Most institutional players are looking at affordable housing as a ‘mid-margin and quick turnaround’ product to ensure reasonable returns.
By Gagan Randev
The Indian real estate sector has evolved exponentially over the past two decades. The residential segment cornered a large portion of the initial Investment fund flow given its self-liquidating nature and the large demand-supply gap especially across semi-urban and urban areas. The segment witnessed the entry of a large number of developers and institutional players between 2009 and 2013 on the back of strong recovery post the global financial crisis. The market has, however, been witnessing a slowdown over the past 2-3 years with prime residential hotspots such as Delhi-NCR, Mumbai, etc., experiencing a substantial year-on-year decline in housing sales. This has largely been led by increased preference among home buyers for completed and near completion projects with demand undergoing a paradigm shift from being more investor-led to being end-user driven.
FY 2016-17 has emerged as a historic year for the Indian real estate with a number of landmark legislations such as RERA and GST. Affordable housing has further become a massive watchword given the focus the government seems to be paying to it by promoting policies and action to clearly ensure its focus on its mission of ‘Housing for All’ by 2022. This positive sentiment has largely been driven by a host of incentives offered by the government to make the segment more economically viable for both developers and institutional investors. The long-awaited infrastructure status as accorded to the segment under the Finance Bill 2018 is expected to go a long way in enhancing growth of this asset class – allowing easy access to capital at economical rates basis priority sector lending, clearer investment guidelines and greater transparency. Further, the government has tweaked the definition of affordable housing projects to pave the way for 100% tax subsidy on profits of an affordable housing undertaking. Also, the time period of the completion of the projects has been increased from 3 years to 5 years.
Most institutional players are looking at affordable housing as a ‘mid-margin and quick turnaround’ product to ensure reasonable returns. This has been made possible with speedy government approvals and incentives to end-users (especially the first-time home buyers living in rented accommodations to motivate them to own their own dream home). The government has been very proactive on this front as well by introducing a slew of benefits for the homebuyers such as allowing interest subsidy of 3% and 4% for first time home buyers for loans up to Rs12 lakh and Rs 9 lakh, respectively, under the Pradhan Mantri Awas Yojana (PMAY). Further, inclusion of middle class under the scheme’s ambit is envisaged to significantly bolster demand in the segment. Additionally, area norms for affordable housing units have been amended from being calculated basis ‘built up area’ to ‘carpet area’ with the 30 sq. m. limit now applicable only within the municipal corporation controlled areas of the four major metros. Furthermore, affordable housing policies across various states also offer a multitude of supplementary benefits for both developers (additional FAR, zero license and approval fees, additional ground coverage etc.) and buyers (zero maintenance fees for 5 years, check on developers to ensure timely project completions etc.).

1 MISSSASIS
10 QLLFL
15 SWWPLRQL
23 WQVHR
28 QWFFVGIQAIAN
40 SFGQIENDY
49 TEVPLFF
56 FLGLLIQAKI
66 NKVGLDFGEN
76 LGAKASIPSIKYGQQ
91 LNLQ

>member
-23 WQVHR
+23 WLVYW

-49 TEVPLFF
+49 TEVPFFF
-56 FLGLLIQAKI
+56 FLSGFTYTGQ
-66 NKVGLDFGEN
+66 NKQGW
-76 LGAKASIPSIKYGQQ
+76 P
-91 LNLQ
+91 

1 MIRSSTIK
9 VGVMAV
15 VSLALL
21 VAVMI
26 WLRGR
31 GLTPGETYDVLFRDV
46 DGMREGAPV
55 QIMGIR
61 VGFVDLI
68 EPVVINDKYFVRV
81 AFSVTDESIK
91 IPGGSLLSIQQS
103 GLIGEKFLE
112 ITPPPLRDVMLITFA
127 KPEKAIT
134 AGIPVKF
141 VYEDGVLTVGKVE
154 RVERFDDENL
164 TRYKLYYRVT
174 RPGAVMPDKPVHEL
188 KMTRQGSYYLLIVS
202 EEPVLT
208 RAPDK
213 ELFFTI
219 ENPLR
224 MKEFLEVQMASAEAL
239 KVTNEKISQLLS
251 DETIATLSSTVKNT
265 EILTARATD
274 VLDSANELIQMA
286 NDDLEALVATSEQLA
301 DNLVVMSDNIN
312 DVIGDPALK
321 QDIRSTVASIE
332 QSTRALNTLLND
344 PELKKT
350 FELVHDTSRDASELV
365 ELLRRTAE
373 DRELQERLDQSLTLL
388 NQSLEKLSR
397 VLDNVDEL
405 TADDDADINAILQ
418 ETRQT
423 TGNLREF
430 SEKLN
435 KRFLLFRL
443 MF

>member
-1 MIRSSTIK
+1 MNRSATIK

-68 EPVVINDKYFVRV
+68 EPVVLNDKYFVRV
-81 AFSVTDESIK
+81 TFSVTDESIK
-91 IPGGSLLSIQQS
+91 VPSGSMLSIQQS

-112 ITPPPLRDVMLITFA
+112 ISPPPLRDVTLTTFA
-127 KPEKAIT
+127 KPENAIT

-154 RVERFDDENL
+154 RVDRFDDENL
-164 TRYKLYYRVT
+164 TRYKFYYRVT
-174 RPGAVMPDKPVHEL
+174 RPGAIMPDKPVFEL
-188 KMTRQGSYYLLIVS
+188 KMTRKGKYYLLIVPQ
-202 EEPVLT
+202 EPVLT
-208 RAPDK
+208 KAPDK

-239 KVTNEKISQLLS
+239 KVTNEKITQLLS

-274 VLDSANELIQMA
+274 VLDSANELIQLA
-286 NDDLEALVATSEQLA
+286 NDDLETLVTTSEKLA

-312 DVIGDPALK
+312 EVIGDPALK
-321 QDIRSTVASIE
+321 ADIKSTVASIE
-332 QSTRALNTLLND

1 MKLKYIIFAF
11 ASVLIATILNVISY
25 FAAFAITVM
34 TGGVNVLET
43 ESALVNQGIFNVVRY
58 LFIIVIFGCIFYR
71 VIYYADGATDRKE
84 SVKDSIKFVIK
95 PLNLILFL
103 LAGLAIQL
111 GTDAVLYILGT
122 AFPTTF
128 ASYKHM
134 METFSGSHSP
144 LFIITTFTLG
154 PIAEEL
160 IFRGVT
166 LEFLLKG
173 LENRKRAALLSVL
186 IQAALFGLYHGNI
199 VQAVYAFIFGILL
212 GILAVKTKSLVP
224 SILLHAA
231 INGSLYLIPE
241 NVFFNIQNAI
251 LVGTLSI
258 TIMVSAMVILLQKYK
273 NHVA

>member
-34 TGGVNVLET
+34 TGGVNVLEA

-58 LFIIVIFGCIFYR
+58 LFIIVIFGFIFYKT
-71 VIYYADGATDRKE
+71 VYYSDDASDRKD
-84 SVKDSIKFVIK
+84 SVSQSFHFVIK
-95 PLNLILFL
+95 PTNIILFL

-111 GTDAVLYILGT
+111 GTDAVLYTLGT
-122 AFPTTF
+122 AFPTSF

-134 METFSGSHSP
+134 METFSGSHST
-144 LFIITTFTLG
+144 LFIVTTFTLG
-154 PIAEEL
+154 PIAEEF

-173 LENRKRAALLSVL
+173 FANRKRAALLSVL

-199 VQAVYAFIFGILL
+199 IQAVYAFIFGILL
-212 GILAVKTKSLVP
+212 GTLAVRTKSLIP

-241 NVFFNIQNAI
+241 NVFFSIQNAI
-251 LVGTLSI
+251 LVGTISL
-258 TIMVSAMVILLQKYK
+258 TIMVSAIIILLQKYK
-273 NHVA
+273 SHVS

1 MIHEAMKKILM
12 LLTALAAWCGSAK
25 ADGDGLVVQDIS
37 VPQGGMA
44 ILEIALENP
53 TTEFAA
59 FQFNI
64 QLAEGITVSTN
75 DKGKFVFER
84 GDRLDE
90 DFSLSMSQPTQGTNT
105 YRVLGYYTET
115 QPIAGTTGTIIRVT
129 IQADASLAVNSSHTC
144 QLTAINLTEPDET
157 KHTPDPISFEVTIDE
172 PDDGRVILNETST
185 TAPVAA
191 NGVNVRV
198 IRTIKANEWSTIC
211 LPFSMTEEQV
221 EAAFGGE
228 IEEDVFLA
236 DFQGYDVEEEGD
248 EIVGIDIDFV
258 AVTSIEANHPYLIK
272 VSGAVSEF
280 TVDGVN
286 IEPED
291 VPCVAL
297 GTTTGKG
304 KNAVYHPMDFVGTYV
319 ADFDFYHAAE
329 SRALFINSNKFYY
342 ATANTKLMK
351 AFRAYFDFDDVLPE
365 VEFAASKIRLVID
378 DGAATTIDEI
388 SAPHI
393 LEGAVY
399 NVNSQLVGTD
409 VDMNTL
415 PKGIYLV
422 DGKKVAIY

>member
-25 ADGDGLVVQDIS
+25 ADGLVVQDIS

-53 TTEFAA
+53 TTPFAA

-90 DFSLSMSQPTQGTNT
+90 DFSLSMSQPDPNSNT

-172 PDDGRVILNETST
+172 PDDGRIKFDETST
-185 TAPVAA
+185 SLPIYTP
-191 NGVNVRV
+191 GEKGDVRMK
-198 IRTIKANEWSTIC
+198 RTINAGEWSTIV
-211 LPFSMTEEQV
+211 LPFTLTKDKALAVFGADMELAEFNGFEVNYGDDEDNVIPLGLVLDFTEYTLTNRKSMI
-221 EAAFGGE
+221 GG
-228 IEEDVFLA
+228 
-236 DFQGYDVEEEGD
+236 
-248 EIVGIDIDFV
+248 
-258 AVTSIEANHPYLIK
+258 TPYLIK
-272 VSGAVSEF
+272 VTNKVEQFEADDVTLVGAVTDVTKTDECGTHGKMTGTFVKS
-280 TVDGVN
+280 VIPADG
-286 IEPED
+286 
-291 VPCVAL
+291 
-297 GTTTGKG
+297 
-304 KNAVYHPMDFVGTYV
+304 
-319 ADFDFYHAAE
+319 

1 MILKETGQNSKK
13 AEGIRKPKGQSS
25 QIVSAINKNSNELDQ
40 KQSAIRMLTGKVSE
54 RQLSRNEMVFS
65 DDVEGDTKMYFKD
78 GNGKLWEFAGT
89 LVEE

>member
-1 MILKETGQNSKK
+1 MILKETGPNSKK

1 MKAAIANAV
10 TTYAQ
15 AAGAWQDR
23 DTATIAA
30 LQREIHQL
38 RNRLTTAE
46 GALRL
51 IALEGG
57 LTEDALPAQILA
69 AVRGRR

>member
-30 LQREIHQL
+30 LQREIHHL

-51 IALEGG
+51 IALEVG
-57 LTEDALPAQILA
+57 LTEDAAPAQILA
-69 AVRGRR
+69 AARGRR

For investors who have struggled to cope with the slowdown in the residential segment over the last 2-3 years, the affordable segment is a new beacon of light. The uncertainty of approvals taking too long, developers delaying projects, uncertain demand has made way for an opportunity in a segment where the above pitfalls are much fewer. Besides arms of established players like Shappoorji Pallonji Joyville and Tata Value Homes, etc., which have rebranded themselves to cater to this mass and exciting segment, it has drawn Institutions and Funds like HDFC Capital, IFC, Standard Chartered, Kotak Investment Advisors, etc., which are looking at backing projects in the affordable segment. It is also attracting new entrants to the market like Tribeca Developers, etc., who see an opportunity in this segment. Sovereign funds like ADIA, are also clearly backing the Affordable story by lining up substantial commitments to this segment. It has also opened up doors for smaller developers who have been known to deliver projects on time and earned a good customer recall. These developers are getting the interest of funds which like their nimbleness and lower overheads besides strong customer goodwill which would be crucial in making such projects successful and profitable.
There is no doubt that the future of the affordable segment looks bright for all players in this market. However, there are challenges too which need to be overcome. Firstly, the availability of cheaper land. Unless the supply of more affordable housing land becomes available at reasonable prices, there cannot be real affordability. Secondly, the lack of infrastructure and last mile connectivity around some of these projects is extremely poor and defeats the very purpose. Lastly, it should also cater to the aspirations of the home buyers. The absence of amenities such as car parking, for instance, presumes that a buyer of such units does not own or aspire to own a car. These issues have to be addressed in the near term to make affordable segment a real success.
(The author is National Director, Capital Markets and Investment Services, Colliers International India)